Langford, Abraham (DNB00)

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LANGFORD, ABRAHAM (1711–1774), auctioneer and playwright, was born in the parish of St. Paul's, Covent Garden, in 1711. When quite a young man he began to write for the stage, and was responsible, according to the 'Biographia Dramatica,' for an 'entertainment' called 'The Judgement of Paris,' which was produced in 1730. In 1736 appeared a ballad-opera by him entitled 'The Lover his own Rival, as performed at the New Theatre at Goodman's Fields.' Though it was received indifferently, it was reprinted at London in 1753, and at Dublin in 1769. In 1748 Langford succeeded 'the great Mr. Cock,' i.e. Christopher or 'Auctioneer' Cock (d. 1748; see 'Gentleman's Magazine,' s.a., p, 572), at the auction-rooms in the north-eastern corner of the Piazza, Covent Garden. These rooms formed part of the house where Sir Dudley North died in 1691, and are now occupied by the Tavistock Hotel. Before his death Langford seems to have occupied the foremost place among the auctioneers of the period. He died on 17 Sept. 1774, and was buried in St. Pancras churchyard, where a long and grandiloquent epitaph is inscribed on both sides of his tomb (Lysons, iii. 357).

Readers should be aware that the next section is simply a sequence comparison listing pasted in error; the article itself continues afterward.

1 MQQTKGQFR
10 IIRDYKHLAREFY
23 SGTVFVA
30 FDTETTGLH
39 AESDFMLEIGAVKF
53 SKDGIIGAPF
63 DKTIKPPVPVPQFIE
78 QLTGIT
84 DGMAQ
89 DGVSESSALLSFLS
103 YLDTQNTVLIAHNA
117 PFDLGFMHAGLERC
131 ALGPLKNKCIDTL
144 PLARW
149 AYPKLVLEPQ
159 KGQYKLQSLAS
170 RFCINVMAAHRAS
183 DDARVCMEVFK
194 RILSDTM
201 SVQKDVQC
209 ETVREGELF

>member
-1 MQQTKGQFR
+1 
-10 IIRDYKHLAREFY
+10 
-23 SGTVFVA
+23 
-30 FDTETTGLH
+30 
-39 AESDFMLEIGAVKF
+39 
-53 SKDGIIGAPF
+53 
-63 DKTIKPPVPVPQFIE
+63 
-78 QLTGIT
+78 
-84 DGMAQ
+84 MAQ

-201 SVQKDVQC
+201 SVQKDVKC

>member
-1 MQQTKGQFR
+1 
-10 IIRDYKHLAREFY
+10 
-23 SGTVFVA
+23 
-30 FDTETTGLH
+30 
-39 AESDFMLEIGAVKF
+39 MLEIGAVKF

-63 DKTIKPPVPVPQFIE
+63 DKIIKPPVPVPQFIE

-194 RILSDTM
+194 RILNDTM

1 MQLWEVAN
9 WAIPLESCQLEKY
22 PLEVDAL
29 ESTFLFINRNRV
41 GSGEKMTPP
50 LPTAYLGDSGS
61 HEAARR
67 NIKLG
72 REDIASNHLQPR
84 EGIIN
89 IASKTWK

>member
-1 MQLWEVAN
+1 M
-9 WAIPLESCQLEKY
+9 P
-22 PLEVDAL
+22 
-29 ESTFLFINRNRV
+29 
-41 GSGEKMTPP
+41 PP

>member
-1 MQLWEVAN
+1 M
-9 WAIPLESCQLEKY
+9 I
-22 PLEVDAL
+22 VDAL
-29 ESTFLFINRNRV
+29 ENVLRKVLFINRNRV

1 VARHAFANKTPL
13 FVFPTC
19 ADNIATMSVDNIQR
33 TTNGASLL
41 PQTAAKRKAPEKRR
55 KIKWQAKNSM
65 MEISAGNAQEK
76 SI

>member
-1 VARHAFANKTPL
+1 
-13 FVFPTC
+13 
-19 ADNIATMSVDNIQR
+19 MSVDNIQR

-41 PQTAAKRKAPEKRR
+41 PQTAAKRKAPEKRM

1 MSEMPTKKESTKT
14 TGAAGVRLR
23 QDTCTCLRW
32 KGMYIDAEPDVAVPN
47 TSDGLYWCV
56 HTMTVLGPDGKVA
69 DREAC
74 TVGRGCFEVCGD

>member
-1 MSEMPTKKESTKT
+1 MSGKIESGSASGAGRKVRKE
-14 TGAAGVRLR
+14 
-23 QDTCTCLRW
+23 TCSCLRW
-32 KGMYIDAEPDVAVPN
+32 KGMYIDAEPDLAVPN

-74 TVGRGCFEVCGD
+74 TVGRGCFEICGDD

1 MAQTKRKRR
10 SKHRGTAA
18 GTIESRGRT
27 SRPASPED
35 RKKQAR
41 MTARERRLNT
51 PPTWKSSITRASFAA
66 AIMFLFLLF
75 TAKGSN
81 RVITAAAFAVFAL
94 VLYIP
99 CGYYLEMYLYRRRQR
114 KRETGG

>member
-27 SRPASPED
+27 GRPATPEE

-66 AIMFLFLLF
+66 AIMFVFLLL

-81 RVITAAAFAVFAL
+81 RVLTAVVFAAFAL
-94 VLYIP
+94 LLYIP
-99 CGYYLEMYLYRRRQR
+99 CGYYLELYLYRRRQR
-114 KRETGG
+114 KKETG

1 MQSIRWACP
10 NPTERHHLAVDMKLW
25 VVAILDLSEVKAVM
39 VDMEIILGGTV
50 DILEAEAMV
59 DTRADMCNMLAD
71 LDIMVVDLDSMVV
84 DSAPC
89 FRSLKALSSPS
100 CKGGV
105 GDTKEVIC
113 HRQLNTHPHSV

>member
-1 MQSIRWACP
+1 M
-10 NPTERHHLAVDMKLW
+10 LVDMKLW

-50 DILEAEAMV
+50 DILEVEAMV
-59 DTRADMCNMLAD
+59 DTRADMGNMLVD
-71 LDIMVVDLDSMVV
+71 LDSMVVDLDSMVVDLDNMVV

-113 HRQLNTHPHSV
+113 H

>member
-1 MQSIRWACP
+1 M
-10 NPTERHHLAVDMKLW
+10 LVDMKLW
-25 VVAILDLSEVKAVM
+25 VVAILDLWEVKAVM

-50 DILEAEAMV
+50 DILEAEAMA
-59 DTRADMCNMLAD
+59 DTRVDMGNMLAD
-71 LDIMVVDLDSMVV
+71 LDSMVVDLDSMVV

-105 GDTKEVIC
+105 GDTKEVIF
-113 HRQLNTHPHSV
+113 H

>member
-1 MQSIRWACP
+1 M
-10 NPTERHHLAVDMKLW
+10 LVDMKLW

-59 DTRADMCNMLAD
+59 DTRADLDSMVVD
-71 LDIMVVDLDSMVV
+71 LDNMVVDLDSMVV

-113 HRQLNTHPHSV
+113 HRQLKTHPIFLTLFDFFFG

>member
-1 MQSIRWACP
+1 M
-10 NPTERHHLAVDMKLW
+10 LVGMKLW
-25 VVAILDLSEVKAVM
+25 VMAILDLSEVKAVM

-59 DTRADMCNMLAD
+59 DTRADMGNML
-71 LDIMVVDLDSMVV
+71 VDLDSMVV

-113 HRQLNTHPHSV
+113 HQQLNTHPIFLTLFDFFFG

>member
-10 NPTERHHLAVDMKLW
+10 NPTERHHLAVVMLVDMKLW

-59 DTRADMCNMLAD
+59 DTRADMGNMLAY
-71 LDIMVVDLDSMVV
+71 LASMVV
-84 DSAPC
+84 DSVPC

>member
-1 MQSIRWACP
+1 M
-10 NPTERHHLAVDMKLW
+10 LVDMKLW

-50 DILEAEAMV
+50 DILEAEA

A mezzotint portrait of the auctioneer, without painters or engraver's name, is noticed in Bromley's 'Engraved Portraits' (p. 407). He left a numerous family, one of whom, Abraham Langford, was a governor of Highgate Chapel and school in 1811 (Lysons, Suppl. p. 200). Langford's successor at the Covent Garden auction-rooms was another well-known auctioneer, George Robins.

[Biographia Dramatica, 1812, vol. i. pt. ii. p. 444; Nichols's Lit. Anecdotes, passim; Daily Advertiser, 19 Sept. 1774; Wheatley and Cunningham's London, iii. 84.]

T. S.